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3,100 Mile Race Takes Runners Round a Single Queens Block 5,649 Times

By Ewa Kern-Jedrychowska | July 29, 2013 7:06am | Updated on July 29, 2013 12:27pm
 Twelve runners have 52 days to complete the Self-Transcendence 3,100 mile race in Jamaica.
Runners Test Themselves in 3,100 Mile Challenge
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QUEENS — Talk about an endurance challenge.

Devoted runners are plodding a repetitive 3,100 miles around a single Jamaica Hills block. The draining event will make 5,649 circuits and last up to 52 days.

Sarah Barnett has been running the course for six weeks now, spending 18 hours a day on the monotonous concrete and sleeping only three to five hours a night in what she described as the biggest challenge of her life.

Barnett, 37, from Australia, is one of 12 runners participating in the 17th annual Self-Transcendence 3,100 Mile race, the brainchild of the late spiritual teacher Sri Chinmoy, who founded a meditation center a couple of blocks away.

“It’s a spiritual journey, but sometimes it’s really challenging mentally,” said Barnett, who is an experienced long-distance runner.

3100 mile race
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DNAinfo/Ewa Kern-Jedrychowska

“It’s not like you are in a beautiful forest," said Barnett who put her cleaning business on hold to participate in the race, which began June 16. "You go through moments of loneliness and you are asking yourself: ‘Why am I running around this concrete?’”

The runners tirelessly circle around Thomas A. Edison Career and Technical Education High School, along the Grand Central Parkway and 84th Avenue, a spot chosen by the famed and controversial guru because of its proximity to the movement's spiritual center.

Each lap of the 5,649-lap race is 0.54-miles long. The event is equivalent to 118 marathons.

Originally, it was called the 2,700 Mile Race, but the distance was upped to 3,100 miles in 1997.

Just five runners finished it that year.

The runners have 52 days, in sweltering heat or pouring rain, to complete the challenge, which the organizers call the world’s longest certified footrace. The race is scheduled to end on Aug. 7.

“It’s like Mount Everest,” said Sahishnu Szczesiul, one of the race directors. “It’s there and people want to climb it.”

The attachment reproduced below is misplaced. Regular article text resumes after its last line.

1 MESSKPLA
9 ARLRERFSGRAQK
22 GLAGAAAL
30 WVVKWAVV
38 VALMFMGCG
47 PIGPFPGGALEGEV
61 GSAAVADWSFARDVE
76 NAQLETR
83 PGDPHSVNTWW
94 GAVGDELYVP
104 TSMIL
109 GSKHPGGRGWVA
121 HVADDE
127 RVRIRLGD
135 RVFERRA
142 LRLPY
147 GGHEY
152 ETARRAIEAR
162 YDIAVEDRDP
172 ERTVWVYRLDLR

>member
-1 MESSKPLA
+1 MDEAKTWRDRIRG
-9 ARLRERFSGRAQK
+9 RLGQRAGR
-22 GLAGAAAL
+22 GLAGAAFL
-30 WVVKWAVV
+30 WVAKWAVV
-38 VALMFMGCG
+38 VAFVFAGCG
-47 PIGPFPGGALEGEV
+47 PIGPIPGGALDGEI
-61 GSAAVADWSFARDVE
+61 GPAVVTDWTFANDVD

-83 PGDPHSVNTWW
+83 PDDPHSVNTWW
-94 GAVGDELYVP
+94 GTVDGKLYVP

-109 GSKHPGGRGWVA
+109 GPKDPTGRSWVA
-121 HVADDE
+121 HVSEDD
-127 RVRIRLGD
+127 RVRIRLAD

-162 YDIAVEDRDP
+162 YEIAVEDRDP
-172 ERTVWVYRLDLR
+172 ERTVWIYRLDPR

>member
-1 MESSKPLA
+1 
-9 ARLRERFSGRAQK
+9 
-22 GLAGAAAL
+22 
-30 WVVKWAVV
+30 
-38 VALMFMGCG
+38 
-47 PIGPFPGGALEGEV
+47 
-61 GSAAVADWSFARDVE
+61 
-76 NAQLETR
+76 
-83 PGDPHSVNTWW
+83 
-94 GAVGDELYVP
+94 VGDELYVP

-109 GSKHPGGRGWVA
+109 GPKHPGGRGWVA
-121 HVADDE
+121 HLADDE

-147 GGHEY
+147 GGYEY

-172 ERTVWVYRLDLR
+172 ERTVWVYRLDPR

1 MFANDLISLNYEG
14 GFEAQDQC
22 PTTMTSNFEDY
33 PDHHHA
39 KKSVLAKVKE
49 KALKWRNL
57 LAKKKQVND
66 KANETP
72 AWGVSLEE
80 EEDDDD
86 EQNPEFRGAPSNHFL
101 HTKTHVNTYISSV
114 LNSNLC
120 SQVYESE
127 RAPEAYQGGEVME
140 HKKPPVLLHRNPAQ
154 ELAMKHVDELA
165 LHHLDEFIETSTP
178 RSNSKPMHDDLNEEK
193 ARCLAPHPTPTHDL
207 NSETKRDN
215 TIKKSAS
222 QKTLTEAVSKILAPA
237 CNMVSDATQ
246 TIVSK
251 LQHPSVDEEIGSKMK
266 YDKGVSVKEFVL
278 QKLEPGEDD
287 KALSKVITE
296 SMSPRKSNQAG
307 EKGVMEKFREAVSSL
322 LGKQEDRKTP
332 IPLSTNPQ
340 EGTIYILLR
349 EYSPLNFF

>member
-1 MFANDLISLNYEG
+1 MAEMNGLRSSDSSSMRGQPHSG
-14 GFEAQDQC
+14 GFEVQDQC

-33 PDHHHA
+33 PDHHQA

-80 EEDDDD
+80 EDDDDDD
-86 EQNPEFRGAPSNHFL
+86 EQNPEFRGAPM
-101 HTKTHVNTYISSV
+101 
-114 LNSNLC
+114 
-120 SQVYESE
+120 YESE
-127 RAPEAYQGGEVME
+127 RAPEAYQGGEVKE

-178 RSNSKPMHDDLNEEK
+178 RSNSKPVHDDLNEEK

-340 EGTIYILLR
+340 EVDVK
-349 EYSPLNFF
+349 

Chinmoy, whose philosophy had personal fitness as a central theme, set the length of the race at 3,100 miles because he was born in 1931, and 31 was one of his favorite numbers, organizers said.

The neighborhood has welcomed the runners. Some residents have joined them for a couple of laps. Also on the block is Jamaica High School, a playground, a baseball field and apartment buildings.

This year’s runners, most of whom are disciples of Chinmoy, come from eight different countries, including Austria, Finland, Russia, Bulgaria and Ukraine.

In order to finish 3,100 miles, the runners must complete an average of about 60 miles a day, or about 109 laps around the block, Szczesiul said.

Each lap is registered by organizers holding clipboards at a check point, where participants get snacks and water and where volunteers sing and play spiritual music.

“A lot of them may not even have the chance to finish but they will stay in the race for the experience,” Szczesiul said.

The record for the 3,100 mile race was set by Madhupran Schwerk from Germany who, in 2006, completed the race in 41 days and 8 hours. He ran an average of 75 miles per day, Szczesiul said.

The runners have two to three half-hour breaks during the day when they eat and relax.

Szczesiul said they take in anywhere from 7,000 to 10,000 calories a day, eating meals that include ice-cream, sticks of butter, grain products, watermelon and vegetables — Chinmoy’s followers are vegetarian.

Some lose up to 30 pounds during the 52 days of the race, he said.

Participants also lose a lot of salt, Szczesiul said, and some have to get IVs with saline solution.

“We are running on cosmic energy,” joked Atmavir Spacil, 35, from the Czech Republic and who is currently leading the race with 2,584 miles logged as of Thursday afternoon.

Spacil, who was wearing a baseball hat and compression arm sleeves that reduce soreness and fatigue, was smiling and talking energetically at 8 p.m., after 14 hours of running.

This is Spacil’s seventh time in the race. “For me it’s all about fulfillment,” he said. “I never give up.”

Baladev Saraz, 37, from Slovakia, said that for him the experience is a form of meditation. 

“This race is not about running,” he said. “You must go inside, meditate and find spiritual strength.”